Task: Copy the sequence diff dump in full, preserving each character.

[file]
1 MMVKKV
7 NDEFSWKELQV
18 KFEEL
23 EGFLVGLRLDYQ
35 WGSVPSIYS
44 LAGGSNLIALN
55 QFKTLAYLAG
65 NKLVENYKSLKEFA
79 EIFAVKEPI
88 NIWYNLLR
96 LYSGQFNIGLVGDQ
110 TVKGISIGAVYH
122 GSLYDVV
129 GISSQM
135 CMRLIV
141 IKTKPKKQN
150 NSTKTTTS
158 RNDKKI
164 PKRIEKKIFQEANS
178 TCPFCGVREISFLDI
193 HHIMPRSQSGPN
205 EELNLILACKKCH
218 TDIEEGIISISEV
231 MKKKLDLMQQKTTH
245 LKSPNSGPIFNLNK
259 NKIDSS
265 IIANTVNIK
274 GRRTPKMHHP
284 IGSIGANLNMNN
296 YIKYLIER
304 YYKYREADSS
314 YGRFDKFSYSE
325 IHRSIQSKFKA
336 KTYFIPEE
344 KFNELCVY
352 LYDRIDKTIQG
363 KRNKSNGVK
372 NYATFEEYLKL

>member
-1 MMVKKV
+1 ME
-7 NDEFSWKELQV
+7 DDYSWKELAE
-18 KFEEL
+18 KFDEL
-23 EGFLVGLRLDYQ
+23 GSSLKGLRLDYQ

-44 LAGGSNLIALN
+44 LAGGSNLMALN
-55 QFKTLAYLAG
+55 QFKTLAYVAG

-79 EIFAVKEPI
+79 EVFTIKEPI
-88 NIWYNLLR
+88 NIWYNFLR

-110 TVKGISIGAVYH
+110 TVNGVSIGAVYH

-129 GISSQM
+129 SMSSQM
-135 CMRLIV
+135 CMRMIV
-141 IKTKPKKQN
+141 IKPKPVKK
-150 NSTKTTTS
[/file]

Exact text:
1 MMVKKV
7 NDEFSWKELQV
18 KFEEL
23 EGFLVGLRLDYQ
35 WGSVPSIYS
44 LAGGSNLIALN
55 QFKTLAYLAG
65 NKLVENYKSLKEFA
79 EIFAVKEPI
88 NIWYNLLR
96 LYSGQFNIGLVGDQ
110 TVKGISIGAVYH
122 GSLYDVV
129 GISSQM
135 CMRLIV
141 IKTKPKKQN
150 NSTKTTTS
158 RNDKKI
164 PKRIEKKIFQEANS
178 TCPFCGVREISFLDI
193 HHIMPRSQSGPN
205 EELNLILACKKCH
218 TDIEEGIISISEV
231 MKKKLDLMQQKTTH
245 LKSPNSGPIFNLNK
259 NKIDSS
265 IIANTVNIK
274 GRRTPKMHHP
284 IGSIGANLNMNN
296 YIKYLIER
304 YYKYREADSS
314 YGRFDKFSYSE
325 IHRSIQSKFKA
336 KTYFIPEE
344 KFNELCVY
352 LYDRIDKTIQG
363 KRNKSNGVK
372 NYATFEEYLKL

>member
-1 MMVKKV
+1 ME
-7 NDEFSWKELQV
+7 DDYSWKELAE
-18 KFEEL
+18 KFDEL
-23 EGFLVGLRLDYQ
+23 GSSLKGLRLDYQ

-44 LAGGSNLIALN
+44 LAGGSNLMALN
-55 QFKTLAYLAG
+55 QFKTLAYVAG

-79 EIFAVKEPI
+79 EVFTIKEPI
-88 NIWYNLLR
+88 NIWYNFLR

-110 TVKGISIGAVYH
+110 TVNGVSIGAVYH

-129 GISSQM
+129 SMSSQM
-135 CMRLIV
+135 CMRMIV
-141 IKTKPKKQN
+141 IKPKPVKK
-150 NSTKTTTS